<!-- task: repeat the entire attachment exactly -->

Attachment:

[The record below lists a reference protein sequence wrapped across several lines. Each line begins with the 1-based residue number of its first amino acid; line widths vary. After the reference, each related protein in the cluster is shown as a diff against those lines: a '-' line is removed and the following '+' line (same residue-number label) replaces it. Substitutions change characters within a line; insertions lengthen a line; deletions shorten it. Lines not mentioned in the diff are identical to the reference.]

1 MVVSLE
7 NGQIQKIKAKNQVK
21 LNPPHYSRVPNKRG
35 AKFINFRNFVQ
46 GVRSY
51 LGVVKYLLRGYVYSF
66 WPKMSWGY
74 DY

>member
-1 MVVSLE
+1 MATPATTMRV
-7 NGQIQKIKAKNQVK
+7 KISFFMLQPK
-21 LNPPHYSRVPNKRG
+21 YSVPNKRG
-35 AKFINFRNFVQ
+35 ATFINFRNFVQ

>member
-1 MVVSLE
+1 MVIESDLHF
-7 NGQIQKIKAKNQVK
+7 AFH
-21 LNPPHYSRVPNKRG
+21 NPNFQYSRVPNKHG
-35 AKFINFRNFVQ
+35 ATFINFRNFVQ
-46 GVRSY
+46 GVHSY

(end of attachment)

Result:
[The record below lists a reference protein sequence wrapped across several lines. Each line begins with the 1-based residue number of its first amino acid; line widths vary. After the reference, each related protein in the cluster is shown as a diff against those lines: a '-' line is removed and the following '+' line (same residue-number label) replaces it. Substitutions change characters within a line; insertions lengthen a line; deletions shorten it. Lines not mentioned in the diff are identical to the reference.]

1 MVVSLE
7 NGQIQKIKAKNQVK
21 LNPPHYSRVPNKRG
35 AKFINFRNFVQ
46 GVRSY
51 LGVVKYLLRGYVYSF
66 WPKMSWGY
74 DY

>member
-1 MVVSLE
+1 MATPATTMRV
-7 NGQIQKIKAKNQVK
+7 KISFFMLQPK
-21 LNPPHYSRVPNKRG
+21 YSVPNKRG
-35 AKFINFRNFVQ
+35 ATFINFRNFVQ

>member
-1 MVVSLE
+1 MVIESDLHF
-7 NGQIQKIKAKNQVK
+7 AFH
-21 LNPPHYSRVPNKRG
+21 NPNFQYSRVPNKHG
-35 AKFINFRNFVQ
+35 ATFINFRNFVQ
-46 GVRSY
+46 GVHSY